Over 90 percent of consumers report that they have used a coupon before, and nearly as many reported that price is one of the main factors they consider when preparing to make a purchase. Incentives can be an excellent way to draw in customers.

Trade shows

A trade show is an event where you get together with others in the industry and showcase what you have to offer your customers. Typically, you promote your product or service through demonstrations and having salespeople talk to potential customers to encourage them to learn more about your product or service. For example, if you’re a marketing agency, you might attend a trade show geared toward a specific industry you’re trying to tap into.

At trade shows, 46 percent of the attendees are upper-level managers or executives, which means that you get to demonstrate your worth directly in front of those decision makers that likely have a large impact on the business budget.


Thanks to streaming channels and all of the new ways that customers can engage with their television, you now have a variety of ways to advertise for your consumers beyond traditional commercials. Although you can still create ads that run during T.V. shows, you also have the opportunity to sponsor shows in exchange for them showcasing your product or service. For instance, think of the times when announcers read, “This show is brought to you by…”

In the United States, television is ranked as the second most profitable advertising strategy. When you can target viewers effectively, this strategy can benefit you tremendously.

Client referrals

Client referrals are exactly what they sound like: they are leads that come from current or previous clients that liked working with you. For instance, if you’re a website design firm and are referred to another company through one of your clients, this is called a referral. Clients that come to you through referrals have a 37%higher retention rate themselves, which is important for the long-term growth of your business.

Examples of how to generate leads for your business

So, what do all of these strategies look like in action when you’re trying to reach your target audience? Below, we’ll look at a few scenarios on how to make these lead gen techniques work for your business.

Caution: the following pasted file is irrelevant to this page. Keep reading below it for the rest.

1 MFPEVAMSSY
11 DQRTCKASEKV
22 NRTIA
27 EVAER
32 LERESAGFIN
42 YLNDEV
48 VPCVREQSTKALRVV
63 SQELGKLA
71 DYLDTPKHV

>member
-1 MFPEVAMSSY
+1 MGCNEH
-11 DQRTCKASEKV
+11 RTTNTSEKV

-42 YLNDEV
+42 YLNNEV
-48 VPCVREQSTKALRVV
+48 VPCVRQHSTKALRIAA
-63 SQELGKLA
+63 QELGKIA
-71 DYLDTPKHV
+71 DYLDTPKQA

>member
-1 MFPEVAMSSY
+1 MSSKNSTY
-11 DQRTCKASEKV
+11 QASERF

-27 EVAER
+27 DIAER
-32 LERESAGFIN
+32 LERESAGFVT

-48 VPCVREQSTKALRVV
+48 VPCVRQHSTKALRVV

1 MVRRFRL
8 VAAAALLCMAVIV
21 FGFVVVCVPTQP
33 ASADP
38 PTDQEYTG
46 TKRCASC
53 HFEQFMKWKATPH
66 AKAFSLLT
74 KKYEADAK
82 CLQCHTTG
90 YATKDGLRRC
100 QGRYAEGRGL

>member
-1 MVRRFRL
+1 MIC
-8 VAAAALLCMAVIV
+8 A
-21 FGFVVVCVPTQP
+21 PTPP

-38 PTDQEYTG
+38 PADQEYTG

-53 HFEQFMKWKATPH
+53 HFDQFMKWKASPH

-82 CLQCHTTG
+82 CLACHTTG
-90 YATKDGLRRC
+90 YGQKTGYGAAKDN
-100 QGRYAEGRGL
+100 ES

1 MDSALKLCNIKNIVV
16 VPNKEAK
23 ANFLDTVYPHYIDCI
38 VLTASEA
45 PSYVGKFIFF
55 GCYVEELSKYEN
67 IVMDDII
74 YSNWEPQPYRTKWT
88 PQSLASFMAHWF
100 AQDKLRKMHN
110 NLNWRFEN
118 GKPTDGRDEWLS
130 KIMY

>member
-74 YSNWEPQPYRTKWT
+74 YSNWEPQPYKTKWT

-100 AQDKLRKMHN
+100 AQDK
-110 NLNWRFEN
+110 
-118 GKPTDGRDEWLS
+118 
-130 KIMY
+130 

Niche communities: Targeting specific customers

Typically, the more niche you can get with a lead, the easier it is to convert. The better you understand your lead, the more you have a solid grasp on their reasons for hesitation when making a purchase, their main motivations, and what they want to see before making a purchase. This, in turn, allows you to create highly targeted materials to convert them.

To put this strategy to use, you’ll want to:

  • Combine your market research with existing customer data to learn more about what inspires specific customers to buy from you.
  • Create personalized sales scripts that speak to the needs of these customers.
  • Track every part of the funnel to help you understand how to improve your strategy moving forward.

For example, let’s say you’re a marketing agency. If you’re looking to add more clients from the financial services industry, you’ll want to seek out these specific niche communities to learn how to create a lead strategy that converts. This could mean visiting financial blogs or downloading some of the more popular financial apps to see what people want.

Content marketing: Gated blogs, webinars, case studies, whitepapers, and quality research

With content marketing, you can create a variety of gated items that require people to provide their contact information to access them. With this information, you’re able to add them to a highly targeted workflow that will hopefully lead to a conversion.

In practice, this entails:

  • Building high-quality content that people will want to download.
  • Promoting the content through SEO and social media so that the right audience finds it.
  • Collecting contact information so that you can maintain contact with these prospects.
  • Analyzing your content marketing results so that you see the type of gated items and the topics that customers appreciate the most

As we continue with the marketing agency example, consider producing some original research that reveals how you hit a particularly impressive milestone like, “X Strategies that Got Our Agency 500 Leads in Less Than 30 Days.” There’s a clear value proposition, which means you’re more likely to gain contact information from qualified leads.

Email marketing: Call to actions with dedicated landing pages

Email marketing works best when you have a call to action on dedicated landing pages. You want customers to see your website and decide that you have the information they want and that they want to receive more of it in their inbox. Landing pages with appropriate CTAs allow you to create highly targeted email lists.

When outlining an email marketing strategy, consider the following:

  • Start by deciding what media products you want to offer, such as a newsletter or exclusive discounts and offers.
  • Create a dedicated landing page for people to register for your special offers.
  • Group people in your email marketing platform based on a lead scoring system (i.e., if someone has visited your website multiple times, they’ll have a higher score and be a much more qualified lead than someone who hasn’t).